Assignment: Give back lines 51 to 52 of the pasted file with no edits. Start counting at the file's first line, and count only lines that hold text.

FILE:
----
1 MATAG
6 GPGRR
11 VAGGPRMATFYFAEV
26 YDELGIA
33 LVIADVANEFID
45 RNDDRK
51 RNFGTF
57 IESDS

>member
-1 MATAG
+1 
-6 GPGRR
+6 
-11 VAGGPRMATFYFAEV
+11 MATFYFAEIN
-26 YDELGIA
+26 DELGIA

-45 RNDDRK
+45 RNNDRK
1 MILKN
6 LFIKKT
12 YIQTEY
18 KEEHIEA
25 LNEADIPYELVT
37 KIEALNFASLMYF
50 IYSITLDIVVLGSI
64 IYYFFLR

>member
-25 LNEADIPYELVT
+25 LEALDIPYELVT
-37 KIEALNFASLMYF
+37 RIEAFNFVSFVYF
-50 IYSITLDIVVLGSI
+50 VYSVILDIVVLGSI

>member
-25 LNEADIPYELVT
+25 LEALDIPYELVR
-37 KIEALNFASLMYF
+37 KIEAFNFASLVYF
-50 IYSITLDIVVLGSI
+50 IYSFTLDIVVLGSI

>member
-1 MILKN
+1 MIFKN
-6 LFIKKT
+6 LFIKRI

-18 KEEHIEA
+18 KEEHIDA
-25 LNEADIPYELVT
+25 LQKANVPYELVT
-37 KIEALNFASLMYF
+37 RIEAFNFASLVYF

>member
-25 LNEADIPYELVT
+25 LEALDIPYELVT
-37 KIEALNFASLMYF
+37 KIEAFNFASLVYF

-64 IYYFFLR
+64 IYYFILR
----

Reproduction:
-37 KIEALNFASLMYF
+37 RIEAFNFASLVYF